Dr. Rothchild Receives Grant from the National Institute of Health/National Institute of Allergy and Infectious Diseases

Alissa Rothchild, PhD

Alissa Rothchild, an Assistant Professor in the Department of Veterinary and Animal Sciences, has received a two-year $400,000 grant from the National Institute of Health/National Institute of Allergy and Infectious Diseases (NIH/NIAID) to study the early innate immune response to Mycobacterium tuberculosis infection. The grant will support research in the Rothchild lab to study how the initial pulmonary response to infection by alveolar macrophages is regulated by the transcription factor Nrf2. 

Mycobacterium tuberculosis is the causative agent of Tuberculosis (TB), a disease that kills nearly 1.5 million people each year and is one of the leading causes of death by an infectious disease globally. Mycobacterium tuberculosis is transmitted by aerosol and immune cells called alveolar macrophages in the lower respiratory tract of the lung are the first to take up bacteria. In addition to being important for lung homeostasis and maintaining airway clearance, alveolar macrophages are critical for pathogen sensing and initiating the host response that will recruit other immune cells into the lung.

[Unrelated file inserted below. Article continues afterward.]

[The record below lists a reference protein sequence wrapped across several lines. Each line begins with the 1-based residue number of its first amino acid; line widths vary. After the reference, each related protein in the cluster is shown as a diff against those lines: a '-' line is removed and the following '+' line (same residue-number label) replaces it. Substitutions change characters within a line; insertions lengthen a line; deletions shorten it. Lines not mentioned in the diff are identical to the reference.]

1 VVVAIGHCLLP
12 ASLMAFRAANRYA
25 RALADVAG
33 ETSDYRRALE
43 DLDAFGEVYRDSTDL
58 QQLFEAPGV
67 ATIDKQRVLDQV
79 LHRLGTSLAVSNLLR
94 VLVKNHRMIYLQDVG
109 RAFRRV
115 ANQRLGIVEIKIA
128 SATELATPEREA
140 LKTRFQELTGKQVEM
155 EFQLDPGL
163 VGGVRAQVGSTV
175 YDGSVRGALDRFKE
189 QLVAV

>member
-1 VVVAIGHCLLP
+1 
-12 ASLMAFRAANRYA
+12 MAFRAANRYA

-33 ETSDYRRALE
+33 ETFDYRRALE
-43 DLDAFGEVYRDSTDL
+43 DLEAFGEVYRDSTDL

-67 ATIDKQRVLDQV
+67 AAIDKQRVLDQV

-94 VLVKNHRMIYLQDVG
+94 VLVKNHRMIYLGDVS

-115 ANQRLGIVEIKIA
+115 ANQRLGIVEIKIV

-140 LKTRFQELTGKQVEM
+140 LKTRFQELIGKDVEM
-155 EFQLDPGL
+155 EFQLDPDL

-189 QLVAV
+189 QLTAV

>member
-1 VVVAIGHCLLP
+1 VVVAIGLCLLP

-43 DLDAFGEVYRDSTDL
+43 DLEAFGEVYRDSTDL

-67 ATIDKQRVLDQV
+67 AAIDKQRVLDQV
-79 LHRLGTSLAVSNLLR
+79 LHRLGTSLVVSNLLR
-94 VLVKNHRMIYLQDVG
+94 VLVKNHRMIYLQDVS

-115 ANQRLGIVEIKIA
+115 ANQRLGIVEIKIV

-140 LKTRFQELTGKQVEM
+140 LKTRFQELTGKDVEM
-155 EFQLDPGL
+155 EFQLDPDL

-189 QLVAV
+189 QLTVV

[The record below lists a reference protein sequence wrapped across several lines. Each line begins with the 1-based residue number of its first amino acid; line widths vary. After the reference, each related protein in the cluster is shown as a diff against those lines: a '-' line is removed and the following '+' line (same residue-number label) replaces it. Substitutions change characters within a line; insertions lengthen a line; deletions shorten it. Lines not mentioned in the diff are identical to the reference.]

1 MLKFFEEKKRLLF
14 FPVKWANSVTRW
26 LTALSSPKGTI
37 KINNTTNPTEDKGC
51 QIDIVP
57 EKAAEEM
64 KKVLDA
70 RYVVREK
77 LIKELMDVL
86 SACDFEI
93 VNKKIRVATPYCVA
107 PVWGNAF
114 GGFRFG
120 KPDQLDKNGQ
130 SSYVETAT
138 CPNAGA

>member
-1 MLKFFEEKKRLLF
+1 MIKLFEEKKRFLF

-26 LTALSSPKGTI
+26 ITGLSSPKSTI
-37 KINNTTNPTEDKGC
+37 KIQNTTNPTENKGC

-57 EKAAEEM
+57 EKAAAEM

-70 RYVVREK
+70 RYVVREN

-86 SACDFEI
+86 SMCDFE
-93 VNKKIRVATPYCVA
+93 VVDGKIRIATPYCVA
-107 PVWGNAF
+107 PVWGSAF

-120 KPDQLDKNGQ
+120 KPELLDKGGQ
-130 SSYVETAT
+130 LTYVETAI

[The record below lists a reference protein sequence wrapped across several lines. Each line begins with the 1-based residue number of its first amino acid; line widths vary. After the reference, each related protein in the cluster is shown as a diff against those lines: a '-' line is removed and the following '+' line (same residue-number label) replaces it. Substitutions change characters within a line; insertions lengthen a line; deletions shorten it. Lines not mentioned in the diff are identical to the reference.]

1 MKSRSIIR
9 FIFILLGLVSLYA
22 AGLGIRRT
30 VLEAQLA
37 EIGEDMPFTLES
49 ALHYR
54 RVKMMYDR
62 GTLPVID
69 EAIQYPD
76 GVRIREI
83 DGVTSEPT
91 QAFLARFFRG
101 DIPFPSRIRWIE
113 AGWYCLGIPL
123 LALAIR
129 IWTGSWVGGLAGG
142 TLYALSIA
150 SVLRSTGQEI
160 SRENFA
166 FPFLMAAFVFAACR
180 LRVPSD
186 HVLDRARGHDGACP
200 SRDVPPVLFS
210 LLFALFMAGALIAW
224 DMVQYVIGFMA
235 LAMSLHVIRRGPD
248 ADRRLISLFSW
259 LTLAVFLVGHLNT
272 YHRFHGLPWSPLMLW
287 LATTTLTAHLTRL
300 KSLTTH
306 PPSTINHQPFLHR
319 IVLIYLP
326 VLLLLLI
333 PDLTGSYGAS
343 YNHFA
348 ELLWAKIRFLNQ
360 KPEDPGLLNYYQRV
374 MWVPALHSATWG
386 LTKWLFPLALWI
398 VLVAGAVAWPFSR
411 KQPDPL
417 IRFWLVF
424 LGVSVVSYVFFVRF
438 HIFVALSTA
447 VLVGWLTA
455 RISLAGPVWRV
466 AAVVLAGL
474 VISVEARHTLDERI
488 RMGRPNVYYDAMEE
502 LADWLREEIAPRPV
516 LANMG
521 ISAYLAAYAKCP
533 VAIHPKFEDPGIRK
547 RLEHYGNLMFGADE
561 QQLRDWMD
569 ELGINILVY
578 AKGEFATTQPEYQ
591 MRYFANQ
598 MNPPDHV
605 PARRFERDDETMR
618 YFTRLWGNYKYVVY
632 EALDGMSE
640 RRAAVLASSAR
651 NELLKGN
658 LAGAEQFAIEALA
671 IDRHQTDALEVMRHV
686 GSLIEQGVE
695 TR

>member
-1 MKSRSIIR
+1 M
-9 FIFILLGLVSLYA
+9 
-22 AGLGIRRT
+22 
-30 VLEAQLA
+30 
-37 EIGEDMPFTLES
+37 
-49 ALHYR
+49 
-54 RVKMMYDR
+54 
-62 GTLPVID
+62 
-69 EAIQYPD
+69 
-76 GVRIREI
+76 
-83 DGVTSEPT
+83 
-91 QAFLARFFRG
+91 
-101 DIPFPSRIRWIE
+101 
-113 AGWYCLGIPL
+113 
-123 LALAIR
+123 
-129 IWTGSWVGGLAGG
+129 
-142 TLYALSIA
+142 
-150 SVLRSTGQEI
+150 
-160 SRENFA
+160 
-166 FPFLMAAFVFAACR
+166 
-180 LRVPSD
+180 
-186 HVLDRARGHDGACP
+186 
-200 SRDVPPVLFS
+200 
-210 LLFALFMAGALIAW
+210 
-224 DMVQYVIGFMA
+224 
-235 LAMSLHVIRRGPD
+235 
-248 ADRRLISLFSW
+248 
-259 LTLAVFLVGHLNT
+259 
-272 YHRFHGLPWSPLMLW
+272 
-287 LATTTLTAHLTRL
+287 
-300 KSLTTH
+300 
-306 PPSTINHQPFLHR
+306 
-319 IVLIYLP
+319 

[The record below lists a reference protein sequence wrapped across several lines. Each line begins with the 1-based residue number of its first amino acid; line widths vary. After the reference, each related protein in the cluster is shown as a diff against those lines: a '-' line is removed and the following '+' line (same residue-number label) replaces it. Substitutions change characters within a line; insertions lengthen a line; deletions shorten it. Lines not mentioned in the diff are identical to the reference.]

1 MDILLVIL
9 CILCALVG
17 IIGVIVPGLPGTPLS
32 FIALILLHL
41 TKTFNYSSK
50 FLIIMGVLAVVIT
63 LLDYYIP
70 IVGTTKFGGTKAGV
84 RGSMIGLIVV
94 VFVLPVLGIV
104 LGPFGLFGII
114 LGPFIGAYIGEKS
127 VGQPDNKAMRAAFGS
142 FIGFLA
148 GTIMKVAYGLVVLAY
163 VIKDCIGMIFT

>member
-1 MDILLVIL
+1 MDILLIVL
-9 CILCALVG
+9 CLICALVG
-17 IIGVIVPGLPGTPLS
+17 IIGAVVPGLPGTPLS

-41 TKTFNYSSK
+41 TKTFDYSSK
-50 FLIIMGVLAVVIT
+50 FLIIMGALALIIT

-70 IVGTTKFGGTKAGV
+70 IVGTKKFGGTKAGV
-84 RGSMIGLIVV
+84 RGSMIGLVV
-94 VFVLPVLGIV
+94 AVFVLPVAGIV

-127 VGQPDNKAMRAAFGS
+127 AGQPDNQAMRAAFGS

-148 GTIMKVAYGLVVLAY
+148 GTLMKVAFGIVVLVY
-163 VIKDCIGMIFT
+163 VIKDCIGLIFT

Work by Dr. Rothchild and colleagues previously showed that alveolar macrophages initially respond to Mycobacterium tuberculosis by mounting a cell-protective program, rather than a pro-inflammatory one, driven by the transcription factor Nrf2. The goal of the project is to develop diverse tools to modulate alveolar macrophage Nrf2 expression to define how Nrf2 impacts the timing and quality of the early immune events during infection. The project will test the hypothesis that early Nrf2 expression is detrimental to host control by delaying and dampening the innate immune response. By developing new tools and reagents to study Nrf2 regulation of macrophage function, the Rothchild lab hopes to gain insight into the early events of Mtb infection in the lung and to evaluate the potential of Nrf2 as a future target for host-directed therapy. This grant, combined with generous enabling support from the Institute for Applied Life Sciences (IALS), provides the Rothchild lab with the critical resources needed to tackle the difficult problem of characterizing an effective host immune response against Mycobacterium tuberculosis.